Government should encourage public transportation

January 14, 2008       Editor: Dave Uphoff
Everyone has felt the impact of higher gas prices. Heating our homes and driving our vehicles has become a very expensive proposition. As it appears that high oil prices are here to stay, we find ourselves in a situation that requires new solutions and changes in our life style.

I was thinking about this as I was driving back to Minonk from Bloomington the other day on I-39. It occurred to me that there is a 60 foot ribbon of grass between the two sets of lanes that has to be mowed and maintained by the state. Then I thought - why not run a railroad track down between the interstate median and have inter-urban transportation between Minonk and Bloomington?

You laugh? In 1929 my father and mother took a train from Minonk to Bloomington and then caught the inter-urban train, which was like a big street car, to Peoria and spent their honeymoon at the Pierre Marquette Hotel. Trains were an essential part of our transportation system 70 years ago. They not only ferried passengers between communities, they also hauled most of our freight.

Minonk had a passenger depot for both the Santa Fe and the Illinois Central. My father actually drove a taxi for Charlie McKeon's garage in the 1920's. He would pick up passengers from the train depots and drive them to their homes.

However, the advent of cheap oil, the inefficiencies of our railroad companies, the political clout of General Motors to get Congress to encourage bus transportation over streetcars and trains, and the American love affair with their automobiles led to the demise of rail travel. But the ever increasing price of oil changes everything.

Ridership on Amtrak has improved dramatically due to not only the increased cost of driving a car but also because of the traffic congestion in our cities. The expense of driving an automobile will eventually lead Americans to be more like Europeans by depending more on public transportation. Europe's gas prices have always been much higher than ours. Subsequently, railroads and streetcars are much more important modes of transportation in Europe.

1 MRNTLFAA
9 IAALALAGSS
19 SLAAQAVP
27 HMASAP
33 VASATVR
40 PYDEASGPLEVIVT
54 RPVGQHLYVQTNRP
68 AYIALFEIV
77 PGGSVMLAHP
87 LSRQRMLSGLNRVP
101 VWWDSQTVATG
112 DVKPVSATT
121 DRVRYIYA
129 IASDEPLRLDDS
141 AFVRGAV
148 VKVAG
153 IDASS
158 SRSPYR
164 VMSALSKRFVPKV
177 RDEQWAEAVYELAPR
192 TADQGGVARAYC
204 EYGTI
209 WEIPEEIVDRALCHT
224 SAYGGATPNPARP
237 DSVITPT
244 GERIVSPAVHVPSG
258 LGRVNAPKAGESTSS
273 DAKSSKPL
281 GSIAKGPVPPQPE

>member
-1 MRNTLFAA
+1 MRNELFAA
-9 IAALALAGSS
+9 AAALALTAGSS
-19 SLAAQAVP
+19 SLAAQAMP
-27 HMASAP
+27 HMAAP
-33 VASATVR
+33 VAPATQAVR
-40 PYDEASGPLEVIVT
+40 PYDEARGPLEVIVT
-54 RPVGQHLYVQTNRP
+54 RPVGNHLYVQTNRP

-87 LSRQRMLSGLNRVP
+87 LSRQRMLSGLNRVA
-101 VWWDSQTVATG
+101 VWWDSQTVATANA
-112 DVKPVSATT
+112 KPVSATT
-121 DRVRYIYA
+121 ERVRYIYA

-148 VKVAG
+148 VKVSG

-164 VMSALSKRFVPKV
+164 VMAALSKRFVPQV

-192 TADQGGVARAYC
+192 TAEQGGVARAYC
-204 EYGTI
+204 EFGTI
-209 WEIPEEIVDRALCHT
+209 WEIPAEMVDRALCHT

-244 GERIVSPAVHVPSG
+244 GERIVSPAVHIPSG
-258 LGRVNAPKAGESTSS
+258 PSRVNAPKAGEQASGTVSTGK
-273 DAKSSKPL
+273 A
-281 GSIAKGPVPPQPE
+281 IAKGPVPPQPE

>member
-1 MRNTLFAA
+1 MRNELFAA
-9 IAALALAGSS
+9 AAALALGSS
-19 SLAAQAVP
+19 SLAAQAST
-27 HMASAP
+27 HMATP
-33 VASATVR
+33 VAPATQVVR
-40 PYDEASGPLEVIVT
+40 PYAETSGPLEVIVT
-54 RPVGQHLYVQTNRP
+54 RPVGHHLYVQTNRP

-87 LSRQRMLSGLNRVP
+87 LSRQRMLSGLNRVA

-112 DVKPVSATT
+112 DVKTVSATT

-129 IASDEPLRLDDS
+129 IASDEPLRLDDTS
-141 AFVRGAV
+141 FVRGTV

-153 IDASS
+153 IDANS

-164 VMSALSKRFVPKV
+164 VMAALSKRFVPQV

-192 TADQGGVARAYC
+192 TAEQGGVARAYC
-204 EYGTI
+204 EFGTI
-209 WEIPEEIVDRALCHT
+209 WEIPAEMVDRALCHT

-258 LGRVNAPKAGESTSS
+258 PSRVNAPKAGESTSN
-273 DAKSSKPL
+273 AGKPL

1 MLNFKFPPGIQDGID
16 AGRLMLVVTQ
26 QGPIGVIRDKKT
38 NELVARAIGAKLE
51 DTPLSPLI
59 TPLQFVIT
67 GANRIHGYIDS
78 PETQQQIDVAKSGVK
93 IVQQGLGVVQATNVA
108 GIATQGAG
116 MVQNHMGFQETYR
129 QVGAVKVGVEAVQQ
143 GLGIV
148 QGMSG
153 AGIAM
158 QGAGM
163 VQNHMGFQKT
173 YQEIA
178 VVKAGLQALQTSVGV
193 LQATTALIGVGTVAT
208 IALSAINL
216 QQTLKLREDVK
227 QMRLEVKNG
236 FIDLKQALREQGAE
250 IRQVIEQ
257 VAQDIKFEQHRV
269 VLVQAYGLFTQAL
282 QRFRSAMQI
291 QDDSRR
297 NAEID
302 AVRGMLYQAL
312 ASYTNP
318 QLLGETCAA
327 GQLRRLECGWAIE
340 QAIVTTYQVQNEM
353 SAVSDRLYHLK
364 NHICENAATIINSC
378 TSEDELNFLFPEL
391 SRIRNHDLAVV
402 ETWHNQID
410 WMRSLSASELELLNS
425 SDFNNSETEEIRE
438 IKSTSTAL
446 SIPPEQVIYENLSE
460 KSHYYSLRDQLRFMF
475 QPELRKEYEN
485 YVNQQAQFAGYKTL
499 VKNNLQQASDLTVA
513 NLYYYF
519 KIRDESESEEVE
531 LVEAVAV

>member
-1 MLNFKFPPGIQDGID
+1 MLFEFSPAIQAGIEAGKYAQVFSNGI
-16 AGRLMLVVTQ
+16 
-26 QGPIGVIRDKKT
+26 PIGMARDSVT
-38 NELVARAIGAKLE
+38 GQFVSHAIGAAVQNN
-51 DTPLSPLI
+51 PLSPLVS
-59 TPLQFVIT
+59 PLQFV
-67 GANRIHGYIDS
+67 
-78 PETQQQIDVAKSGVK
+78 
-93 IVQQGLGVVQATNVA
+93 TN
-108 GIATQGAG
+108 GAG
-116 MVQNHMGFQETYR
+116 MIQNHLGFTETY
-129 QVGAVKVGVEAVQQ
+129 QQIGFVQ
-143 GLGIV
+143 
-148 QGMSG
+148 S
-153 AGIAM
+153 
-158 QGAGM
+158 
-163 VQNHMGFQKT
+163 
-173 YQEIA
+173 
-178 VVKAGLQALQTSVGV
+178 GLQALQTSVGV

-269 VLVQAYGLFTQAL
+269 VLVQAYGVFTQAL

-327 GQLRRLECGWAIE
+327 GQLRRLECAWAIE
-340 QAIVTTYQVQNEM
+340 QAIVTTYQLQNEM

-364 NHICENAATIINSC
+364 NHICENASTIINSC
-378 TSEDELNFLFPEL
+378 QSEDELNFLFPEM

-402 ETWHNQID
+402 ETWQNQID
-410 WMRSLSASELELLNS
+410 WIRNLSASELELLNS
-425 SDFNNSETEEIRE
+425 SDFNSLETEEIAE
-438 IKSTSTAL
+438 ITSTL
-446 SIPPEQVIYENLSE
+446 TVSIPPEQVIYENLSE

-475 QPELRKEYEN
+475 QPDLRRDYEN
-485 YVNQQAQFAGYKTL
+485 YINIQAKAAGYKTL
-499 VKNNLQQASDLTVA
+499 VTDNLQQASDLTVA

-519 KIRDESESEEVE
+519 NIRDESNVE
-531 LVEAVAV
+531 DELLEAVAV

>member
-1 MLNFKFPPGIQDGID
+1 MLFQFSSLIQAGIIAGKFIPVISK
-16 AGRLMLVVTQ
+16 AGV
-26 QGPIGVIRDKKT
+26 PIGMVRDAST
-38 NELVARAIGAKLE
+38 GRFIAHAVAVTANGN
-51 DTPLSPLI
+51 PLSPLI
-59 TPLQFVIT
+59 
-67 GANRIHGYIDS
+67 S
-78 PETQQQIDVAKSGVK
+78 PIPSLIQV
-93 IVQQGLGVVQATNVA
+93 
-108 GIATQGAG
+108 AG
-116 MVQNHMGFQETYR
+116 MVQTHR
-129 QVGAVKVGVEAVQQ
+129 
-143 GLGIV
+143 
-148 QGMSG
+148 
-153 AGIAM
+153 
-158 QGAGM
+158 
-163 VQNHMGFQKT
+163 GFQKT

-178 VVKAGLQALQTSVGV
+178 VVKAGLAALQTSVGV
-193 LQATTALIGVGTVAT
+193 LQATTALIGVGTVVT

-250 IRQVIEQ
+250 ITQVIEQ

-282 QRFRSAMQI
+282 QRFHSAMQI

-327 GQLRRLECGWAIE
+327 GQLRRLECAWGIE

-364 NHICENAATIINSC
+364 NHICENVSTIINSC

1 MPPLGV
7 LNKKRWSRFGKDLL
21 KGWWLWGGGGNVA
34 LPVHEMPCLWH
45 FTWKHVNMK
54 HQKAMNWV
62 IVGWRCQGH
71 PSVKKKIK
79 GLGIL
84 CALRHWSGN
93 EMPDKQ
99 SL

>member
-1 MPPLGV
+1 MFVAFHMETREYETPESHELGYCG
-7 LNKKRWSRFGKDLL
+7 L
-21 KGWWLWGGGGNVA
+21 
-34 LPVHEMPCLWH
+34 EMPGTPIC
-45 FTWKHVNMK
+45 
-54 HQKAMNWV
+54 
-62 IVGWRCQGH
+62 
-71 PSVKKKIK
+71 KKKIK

Like Europe, the United States will have to become more reliant on public transportation not only because it will be less expensive but because it will make us less dependent on foreign oil. And like Europe we must also subsidize our transportation system. Congress is attempting to come up with more money for Amtrak to enable it to increase the number of routes and passengers it can carry.

There is talk of having a rail line running from Chicago to Moline along I-80 and also a rail line from Chicago to Peoria. That would make more sense than building another interstate between Chicago and Peoria. Unfortunately, President Bush with his 19th Century blinders actually wants to cut back on the subsidies to Amtrak.

Another possibility is to create more public bus transportation between communities. With the aging of our population, many of us will not be able to drive or even want to drive as we get older. Having public transportation available will allow the older generation to still get out and about. At a certain age it makes more sense to get rid of the expense of a car and pay as you go for your transportation whether it be a train, bus, or taxi.

A Utopian vision of the future would have a rail line running along or through the middle of our interstates connecting all major cities. There could be smaller trains, buses or streetcars for smaller communities and large trains for the big cities. If such a rail service would become available, I can see taxis ferrying people in Minonk to the train or bus station and when they get to Bloomington or Peru there would be shuttle buses between the transportation station and the major shopping centers. Sort of like shuttles at the airport.

The emphasis on building new interstates started by Eisenhower in 1957 has reached its natural end. It must be replaced by the development of a new public transportation system just as grand in scope and even more important for our nation's security. It will not only reduce our dependence on foreign oil it will eject us from our solitary confinement in our cars into the collective social gathering of fellow passengers. No more road rage - just good old friendly conversation all the way to Bloomington. This idea may seem far fetched for our generation but future generations will have to adapt to a new life style that minimizes the use of our earth's resources.